On taking office in 2009, Obama immediately nominated a special envoy to deal with Israeli-Palestinian talks. The little momentum that existed evaporated in September 2010 after Netanyahu refused to extend a 10-month building freeze on West Bank Jewish settlements.
Palestinian Authority President Mahmoud Abbas said he wouldn’t negotiate unless Israel halted construction in the West Bank and East Jerusalem, areas Israel captured in the 1967 Middle East war.
Aaron David Miller, a vice president at the Woodrow Wilson International Center for Scholars, a Washington policy group, said Netanyahu may have seen an opportunity to make the settlement announcement without much opposition in the wake of the UN action. Also, Obama is preoccupied with the domestic challenge of averting the so-called fiscal cliff of automatic spending cuts and tax increases, he said.
“The fact is, I’m not sure what can be done about this,” Miller said. “Netanyahu took advantage of a fortuitous set of circumstances.”
Israel’s shekel fell as much as 0.5 percent, the most since Nov. 21, yesterday on concern about the government’s decision and its impact on the economy. The currency strengthened 0.1 percent today to 3.8235 per dollar at 12:10 p.m. in Tel Aviv.
Exports comprise about 40 percent of Israel’s economic output and Europe is one of its largest markets. “I’m sure the excellent economic cooperation between Israel and Europe, and Israel and the U.S., won’t be harmed” from the settlements flap, Israeli Finance Minister Yuval Steinitz said at a Jerusalem press briefing today.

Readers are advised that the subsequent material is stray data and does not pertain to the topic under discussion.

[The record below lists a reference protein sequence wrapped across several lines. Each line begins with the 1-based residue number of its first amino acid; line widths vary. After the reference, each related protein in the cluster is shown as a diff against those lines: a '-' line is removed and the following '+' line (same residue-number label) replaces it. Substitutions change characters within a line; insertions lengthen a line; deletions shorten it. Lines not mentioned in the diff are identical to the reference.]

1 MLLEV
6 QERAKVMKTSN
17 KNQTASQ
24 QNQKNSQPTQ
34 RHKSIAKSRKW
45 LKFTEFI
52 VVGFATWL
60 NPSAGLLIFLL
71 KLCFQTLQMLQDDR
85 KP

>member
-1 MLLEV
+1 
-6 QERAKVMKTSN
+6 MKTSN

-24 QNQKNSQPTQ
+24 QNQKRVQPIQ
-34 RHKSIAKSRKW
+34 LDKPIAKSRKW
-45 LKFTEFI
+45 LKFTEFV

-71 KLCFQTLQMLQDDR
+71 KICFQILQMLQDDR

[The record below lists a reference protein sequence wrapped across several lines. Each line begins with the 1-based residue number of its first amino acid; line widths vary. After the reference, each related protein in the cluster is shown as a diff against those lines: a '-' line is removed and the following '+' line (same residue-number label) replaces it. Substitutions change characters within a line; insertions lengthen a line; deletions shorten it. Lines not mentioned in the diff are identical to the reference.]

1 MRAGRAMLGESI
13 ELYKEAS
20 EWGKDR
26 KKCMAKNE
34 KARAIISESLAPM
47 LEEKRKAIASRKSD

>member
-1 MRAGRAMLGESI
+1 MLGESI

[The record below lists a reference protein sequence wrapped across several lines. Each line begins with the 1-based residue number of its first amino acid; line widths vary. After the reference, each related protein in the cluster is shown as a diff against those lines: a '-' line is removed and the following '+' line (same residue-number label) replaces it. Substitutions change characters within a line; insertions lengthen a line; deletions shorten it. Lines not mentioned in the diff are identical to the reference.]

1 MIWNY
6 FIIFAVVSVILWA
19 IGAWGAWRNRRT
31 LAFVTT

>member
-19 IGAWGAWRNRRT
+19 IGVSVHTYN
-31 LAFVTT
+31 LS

Israeli Defense Minister Ehud Barak issued a statement on Dec. 2 denying a report in the Haaretz newspaper that he told U.S. officials the decision to build was primarily due to electoral considerations by Netanyahu’s Likud party. Steinitz called the move a “moderate step” in response to the UN vote.
The Palestinian Authority, the UN and the U.S. consider all Israeli settlements in the West Bank illegal.
“The settlements are illegal under international law, hurt the confidence needed between the two sides and are an obstacle to a peace built on two states,” the French Foreign Ministry said in its daily e-mailed briefing.
Jordan’s Judeh said there is little benefit in debating whether the UN action helps or hurts the peace process.
“You and I can sit there and perhaps agree or disagree on whether it was helpful or not, but it’s done,” he said. “At the end of the day, the establishment of the Palestinian state will come through negotiations.”
Germany also criticized the settlements decision, which chief government spokesman Steffen Seibert said called into question Israel’s readiness to negotiate. Netanyahu is scheduled to travel tomorrow to Berlin and Prague, where he will also discuss Israel’s concerns over Iran’s nuclear program.
“Tomorrow I will accompany the prime minister and foreign minister to Germany and the Czech Republic, where we will hold discussions and explain and sometimes agree to disagree,” Deputy Foreign Minister Danny Ayalon said in an interview on Army Radio today. “There is absolutely no connection, and there can’t be any connection, between this subject, the Israel- Palestinian conflict, and the Iranian issue, which threatens the whole world.”
To contact the reporters on this story: Nicole Gaouette in Washington at firstname.lastname@example.org; Calev Ben-David in Jerusalem at email@example.com
To contact the editor responsible for this story: John Walcott at firstname.lastname@example.org